It actually will be missed
There’s been a lot of scorn poured on the Big Brother house in the last few weeks, which has now culminated in the show getting axed from Channel 4!… at the end of next summer. This could no doubt result in an eggy-faced situation if the final installment suddenly sets phone lines alight again. But the likelihood is that the show could go in one of three directions – either the Sky One/Bravo/Channel Five route, scooping up will-be-WAGs who would otherwise be enjoying a Gaffney/Bowers sandwich in Movida and getting them to share a house with randy telesales operatives. The higher brow More 4 route, reverting back to the edgy psychological study of human behaviour that it once promised to be. Or it will disappear for good. Whatever the outcome, it’s been a great show, this series in particular. The rumbling from the Channel 4 offices is that certain members of the workforce don’t think that the show is cool enough anymore, and, frankly, that’s one of the reasons why it has worked so well this time around. Instead of assembling a house crammed with the noisiest people on a night out, or those most likely to become famous, we’ve enjoyed a mix of introverts, weirdos, and squares. The only truly disappointing moments have been when these characters have resorted to Big Brother stereotypes – like when Sophie couldn’t find Britain on a map, which wasn’t sweet and cutesy, but felt contrived and frustrating. Or the presence of Kris, who would probably have peacocked his way into any of the last five or six series’. But the rest of the inmates have been intriguing – some surprising and well balanced, some flawed, and some who you could actually envisage in real life. As a study of human interaction and behaviour, it is the best series since the first two. And we’re not just saying that to create some kind of ironic bandwagon.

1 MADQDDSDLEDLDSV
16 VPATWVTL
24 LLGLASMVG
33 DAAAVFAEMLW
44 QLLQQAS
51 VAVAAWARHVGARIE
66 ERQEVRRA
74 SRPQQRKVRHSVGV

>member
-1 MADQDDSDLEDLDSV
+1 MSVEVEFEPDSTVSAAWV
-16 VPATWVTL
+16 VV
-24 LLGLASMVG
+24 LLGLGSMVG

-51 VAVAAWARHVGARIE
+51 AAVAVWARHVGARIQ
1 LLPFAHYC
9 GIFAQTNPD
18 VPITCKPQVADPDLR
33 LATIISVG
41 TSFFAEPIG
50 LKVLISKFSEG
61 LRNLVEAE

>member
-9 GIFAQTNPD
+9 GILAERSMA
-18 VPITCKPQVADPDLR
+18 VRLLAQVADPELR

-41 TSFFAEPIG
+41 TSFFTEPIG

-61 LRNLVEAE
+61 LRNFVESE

This Friday, keep Siavash IN!